By Sarah Mac Donald - 17 June, 2014
Critical of males celibates who have no adult experience of family life advising on the family.
Former president of Ireland, Mary McAleese, has lashed out at the forthcoming synod on the family which is due to take place in Rome in October.
In comments on Monday afternoon, Dr McAleese warned that there is “something profoundly wrong and skewed” about asking “150 male celibates” to review the Catholic Church’s teaching on family life.
She made her comments during the ‘2014 Bloomsday Conversation’ at UCD, in a wide-ranging discussion with Professor Conor Gearty, Professor of Human Rights Law at LSE.
The two academics had both earlier been honoured by UCD. The former president was awarded the Ulysses medal, the university’s highest honour.
According to a report in the Irish Times, Dr McAleese, who is studying for a doctorate in canon law in Rome, commented that, “The very idea of 150 people who have decided they are not going to have any children, not going to have families, not going to be fathers and not going to be spouses – so they have no adult experience of family life as the rest of us know it – but they are going to advise the Pope on family life; it is completely bonkers.”
Elsewhere, the former head of state is reported to have said that Pope Francis had raised expectations of change but the odds of this happening were “very poor”.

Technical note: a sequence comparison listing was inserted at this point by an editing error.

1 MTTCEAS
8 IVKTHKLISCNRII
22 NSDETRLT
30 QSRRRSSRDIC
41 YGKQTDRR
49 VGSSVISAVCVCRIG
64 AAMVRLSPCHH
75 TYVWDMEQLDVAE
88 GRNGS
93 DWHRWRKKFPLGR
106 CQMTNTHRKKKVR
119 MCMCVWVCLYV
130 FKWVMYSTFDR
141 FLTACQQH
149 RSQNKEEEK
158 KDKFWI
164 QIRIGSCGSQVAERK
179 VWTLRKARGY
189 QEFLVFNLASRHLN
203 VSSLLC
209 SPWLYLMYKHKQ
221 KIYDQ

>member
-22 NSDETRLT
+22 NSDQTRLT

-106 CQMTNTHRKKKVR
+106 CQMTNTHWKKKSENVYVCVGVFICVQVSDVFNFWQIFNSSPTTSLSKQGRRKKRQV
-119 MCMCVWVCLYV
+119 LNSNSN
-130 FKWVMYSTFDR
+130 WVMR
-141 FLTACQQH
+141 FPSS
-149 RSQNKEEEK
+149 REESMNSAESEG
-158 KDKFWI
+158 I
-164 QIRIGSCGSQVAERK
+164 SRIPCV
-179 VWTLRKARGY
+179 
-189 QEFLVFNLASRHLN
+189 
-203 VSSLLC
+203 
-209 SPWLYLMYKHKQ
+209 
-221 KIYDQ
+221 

Discussing the role of women in the Church, the lawyer said that while the Pope had said he wanted a new role for women in the Church, the discussion of women priests was off the table.
She said other senior roles in the Vatican continued to be filled by men in a manner which lacked transparency.
“You don’t need a new theology of women, you just need to end the old boys’ club,” she said.
While Dr McAleese expressed the hope that the October synod would be “a process of real introspection and debate”, she said she had not yet moved “from hope to expectation”.
The Irish Times also reports that the former president said she had responded to the Vatican’s questionnaire on the family with a question: “How many of the men who will gather to advise you as Pope on the family have ever changed a baby’s nappy?”
“I regard that as a very, very serious question,” she said.